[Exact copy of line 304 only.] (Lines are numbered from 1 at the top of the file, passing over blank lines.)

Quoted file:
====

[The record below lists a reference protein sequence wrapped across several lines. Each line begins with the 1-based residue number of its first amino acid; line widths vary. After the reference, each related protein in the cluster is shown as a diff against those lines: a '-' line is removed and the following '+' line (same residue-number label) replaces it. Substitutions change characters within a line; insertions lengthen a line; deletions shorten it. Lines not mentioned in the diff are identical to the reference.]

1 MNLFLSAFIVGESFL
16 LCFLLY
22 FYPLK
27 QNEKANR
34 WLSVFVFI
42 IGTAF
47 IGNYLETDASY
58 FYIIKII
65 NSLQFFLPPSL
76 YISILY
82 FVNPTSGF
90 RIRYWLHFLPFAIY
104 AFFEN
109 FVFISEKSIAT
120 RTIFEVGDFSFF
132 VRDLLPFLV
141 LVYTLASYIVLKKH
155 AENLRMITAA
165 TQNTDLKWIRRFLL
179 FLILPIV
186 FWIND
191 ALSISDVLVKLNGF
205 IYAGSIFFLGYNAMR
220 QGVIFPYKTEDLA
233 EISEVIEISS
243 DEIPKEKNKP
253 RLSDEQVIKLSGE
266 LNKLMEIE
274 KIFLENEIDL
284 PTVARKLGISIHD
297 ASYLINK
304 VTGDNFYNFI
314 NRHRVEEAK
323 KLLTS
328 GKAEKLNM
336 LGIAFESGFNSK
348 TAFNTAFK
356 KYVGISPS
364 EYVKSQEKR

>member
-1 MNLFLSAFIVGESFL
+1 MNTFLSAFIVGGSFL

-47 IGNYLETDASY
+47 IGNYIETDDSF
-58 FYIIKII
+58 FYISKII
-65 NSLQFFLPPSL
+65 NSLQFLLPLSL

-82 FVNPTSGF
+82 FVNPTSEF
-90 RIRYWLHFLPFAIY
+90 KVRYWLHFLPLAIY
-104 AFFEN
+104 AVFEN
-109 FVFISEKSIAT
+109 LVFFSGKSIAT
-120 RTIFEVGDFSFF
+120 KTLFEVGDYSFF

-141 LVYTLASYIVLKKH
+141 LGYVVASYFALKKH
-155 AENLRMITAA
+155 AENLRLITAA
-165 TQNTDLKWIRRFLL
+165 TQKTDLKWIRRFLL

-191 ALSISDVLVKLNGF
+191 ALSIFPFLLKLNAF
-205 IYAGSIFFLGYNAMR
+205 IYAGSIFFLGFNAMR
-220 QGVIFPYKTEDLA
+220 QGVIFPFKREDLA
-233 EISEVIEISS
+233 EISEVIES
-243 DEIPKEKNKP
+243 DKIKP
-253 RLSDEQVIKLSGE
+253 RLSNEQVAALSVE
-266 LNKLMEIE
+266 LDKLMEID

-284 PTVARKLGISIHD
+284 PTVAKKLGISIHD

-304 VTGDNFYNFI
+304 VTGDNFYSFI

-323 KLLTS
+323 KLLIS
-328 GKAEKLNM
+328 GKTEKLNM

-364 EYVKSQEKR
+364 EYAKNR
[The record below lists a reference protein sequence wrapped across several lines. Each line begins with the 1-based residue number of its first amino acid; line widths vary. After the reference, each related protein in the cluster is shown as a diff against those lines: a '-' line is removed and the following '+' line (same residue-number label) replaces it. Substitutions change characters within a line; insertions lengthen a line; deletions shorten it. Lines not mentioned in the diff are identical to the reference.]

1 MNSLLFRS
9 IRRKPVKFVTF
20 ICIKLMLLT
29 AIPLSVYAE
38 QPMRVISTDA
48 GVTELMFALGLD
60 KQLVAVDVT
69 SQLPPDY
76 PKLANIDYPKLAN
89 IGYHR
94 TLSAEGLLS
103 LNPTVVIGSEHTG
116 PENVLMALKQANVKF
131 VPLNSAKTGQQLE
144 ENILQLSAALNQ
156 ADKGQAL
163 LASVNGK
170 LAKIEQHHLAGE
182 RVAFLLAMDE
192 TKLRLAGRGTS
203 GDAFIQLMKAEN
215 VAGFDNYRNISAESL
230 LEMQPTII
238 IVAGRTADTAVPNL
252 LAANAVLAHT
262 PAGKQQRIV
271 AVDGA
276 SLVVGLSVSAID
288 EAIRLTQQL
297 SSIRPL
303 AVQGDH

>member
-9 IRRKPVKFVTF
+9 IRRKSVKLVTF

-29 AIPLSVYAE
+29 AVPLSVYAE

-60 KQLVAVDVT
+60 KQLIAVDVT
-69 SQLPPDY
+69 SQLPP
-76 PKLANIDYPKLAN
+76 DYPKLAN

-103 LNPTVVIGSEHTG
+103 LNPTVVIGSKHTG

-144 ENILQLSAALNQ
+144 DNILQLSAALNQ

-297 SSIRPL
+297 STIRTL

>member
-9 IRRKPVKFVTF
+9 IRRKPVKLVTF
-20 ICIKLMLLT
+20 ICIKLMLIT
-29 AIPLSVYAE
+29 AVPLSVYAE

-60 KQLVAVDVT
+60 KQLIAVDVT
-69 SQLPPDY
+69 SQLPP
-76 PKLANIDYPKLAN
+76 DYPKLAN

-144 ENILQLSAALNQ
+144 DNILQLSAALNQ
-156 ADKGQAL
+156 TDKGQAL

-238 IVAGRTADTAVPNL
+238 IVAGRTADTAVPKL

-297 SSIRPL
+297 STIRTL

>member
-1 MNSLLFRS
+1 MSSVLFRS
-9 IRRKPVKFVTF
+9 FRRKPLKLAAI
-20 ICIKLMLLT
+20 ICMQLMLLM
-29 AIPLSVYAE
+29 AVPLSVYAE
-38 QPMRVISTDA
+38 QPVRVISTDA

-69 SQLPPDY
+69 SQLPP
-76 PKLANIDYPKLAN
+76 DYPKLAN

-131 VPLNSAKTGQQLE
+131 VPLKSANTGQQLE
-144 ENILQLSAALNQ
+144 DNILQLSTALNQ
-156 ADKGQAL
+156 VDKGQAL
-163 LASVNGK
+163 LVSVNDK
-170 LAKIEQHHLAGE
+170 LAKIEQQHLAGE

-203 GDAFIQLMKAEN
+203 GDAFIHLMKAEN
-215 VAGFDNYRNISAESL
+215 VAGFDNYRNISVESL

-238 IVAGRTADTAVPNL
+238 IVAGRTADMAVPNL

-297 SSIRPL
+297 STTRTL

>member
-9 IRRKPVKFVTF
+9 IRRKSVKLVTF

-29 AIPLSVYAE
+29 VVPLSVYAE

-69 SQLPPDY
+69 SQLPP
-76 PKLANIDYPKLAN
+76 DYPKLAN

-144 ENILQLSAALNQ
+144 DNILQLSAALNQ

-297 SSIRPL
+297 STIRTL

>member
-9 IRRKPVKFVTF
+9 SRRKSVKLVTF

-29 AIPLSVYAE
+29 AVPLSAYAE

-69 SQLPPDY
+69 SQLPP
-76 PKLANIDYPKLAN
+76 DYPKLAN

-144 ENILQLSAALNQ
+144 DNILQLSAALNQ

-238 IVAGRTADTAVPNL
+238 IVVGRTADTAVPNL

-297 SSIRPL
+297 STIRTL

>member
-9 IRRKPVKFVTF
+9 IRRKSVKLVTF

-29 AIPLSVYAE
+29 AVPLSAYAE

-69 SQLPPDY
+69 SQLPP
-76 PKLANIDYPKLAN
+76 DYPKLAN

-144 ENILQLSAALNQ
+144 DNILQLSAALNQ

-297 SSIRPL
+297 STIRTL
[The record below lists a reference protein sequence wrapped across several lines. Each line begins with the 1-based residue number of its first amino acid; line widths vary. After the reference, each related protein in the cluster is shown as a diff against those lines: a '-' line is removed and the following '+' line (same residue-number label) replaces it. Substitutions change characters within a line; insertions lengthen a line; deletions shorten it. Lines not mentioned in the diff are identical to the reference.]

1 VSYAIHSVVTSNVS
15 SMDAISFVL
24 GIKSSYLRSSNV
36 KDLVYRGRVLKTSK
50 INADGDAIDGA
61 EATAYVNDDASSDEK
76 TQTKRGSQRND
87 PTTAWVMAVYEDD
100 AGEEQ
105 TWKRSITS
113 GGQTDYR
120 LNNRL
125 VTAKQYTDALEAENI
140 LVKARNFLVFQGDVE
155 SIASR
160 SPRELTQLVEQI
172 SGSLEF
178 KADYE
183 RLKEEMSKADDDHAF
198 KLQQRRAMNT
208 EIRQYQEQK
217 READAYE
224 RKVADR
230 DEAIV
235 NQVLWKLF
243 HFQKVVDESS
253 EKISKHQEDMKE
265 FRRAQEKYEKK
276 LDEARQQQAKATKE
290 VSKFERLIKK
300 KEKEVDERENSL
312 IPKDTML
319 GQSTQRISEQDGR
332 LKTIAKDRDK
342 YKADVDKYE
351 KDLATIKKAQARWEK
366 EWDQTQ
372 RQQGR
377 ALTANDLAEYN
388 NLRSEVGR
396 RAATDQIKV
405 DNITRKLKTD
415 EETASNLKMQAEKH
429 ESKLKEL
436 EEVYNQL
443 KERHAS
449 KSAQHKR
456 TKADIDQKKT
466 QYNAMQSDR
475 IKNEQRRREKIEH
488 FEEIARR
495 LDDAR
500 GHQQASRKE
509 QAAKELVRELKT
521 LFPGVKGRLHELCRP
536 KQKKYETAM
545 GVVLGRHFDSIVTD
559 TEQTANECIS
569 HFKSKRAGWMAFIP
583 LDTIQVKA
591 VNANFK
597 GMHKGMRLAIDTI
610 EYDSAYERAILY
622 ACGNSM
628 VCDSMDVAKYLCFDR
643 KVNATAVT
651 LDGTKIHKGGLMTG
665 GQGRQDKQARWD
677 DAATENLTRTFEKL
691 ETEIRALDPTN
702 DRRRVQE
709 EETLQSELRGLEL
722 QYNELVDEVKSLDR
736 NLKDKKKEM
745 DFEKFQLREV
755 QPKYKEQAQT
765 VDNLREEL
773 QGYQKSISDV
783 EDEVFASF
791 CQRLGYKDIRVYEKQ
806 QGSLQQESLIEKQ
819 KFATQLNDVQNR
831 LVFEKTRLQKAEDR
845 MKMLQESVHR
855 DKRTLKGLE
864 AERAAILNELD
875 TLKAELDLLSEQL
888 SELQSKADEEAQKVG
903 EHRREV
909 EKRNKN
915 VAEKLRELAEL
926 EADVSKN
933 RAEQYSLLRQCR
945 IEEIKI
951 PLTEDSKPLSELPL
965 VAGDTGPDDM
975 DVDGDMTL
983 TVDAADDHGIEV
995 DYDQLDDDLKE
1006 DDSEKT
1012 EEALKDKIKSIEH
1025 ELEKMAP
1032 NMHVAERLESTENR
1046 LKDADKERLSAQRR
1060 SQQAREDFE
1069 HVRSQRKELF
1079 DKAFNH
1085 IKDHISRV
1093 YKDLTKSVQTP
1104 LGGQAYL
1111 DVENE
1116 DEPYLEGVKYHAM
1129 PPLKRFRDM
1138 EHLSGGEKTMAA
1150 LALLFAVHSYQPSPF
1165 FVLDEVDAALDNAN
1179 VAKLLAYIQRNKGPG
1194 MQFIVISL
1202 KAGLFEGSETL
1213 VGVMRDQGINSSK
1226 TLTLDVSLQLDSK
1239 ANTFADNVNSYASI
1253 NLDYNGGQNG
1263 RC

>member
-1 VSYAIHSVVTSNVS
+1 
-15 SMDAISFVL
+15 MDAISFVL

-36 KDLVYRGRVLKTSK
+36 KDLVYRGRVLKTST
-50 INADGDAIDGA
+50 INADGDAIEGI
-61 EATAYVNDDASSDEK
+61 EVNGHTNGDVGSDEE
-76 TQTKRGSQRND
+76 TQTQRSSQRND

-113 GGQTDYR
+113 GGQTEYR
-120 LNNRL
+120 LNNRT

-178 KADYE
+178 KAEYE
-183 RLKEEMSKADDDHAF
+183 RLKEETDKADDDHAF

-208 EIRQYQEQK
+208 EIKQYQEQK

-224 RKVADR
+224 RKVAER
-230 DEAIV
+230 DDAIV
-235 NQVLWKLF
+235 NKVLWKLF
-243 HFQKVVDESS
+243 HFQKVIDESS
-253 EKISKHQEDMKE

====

691 ETEIRALDPTN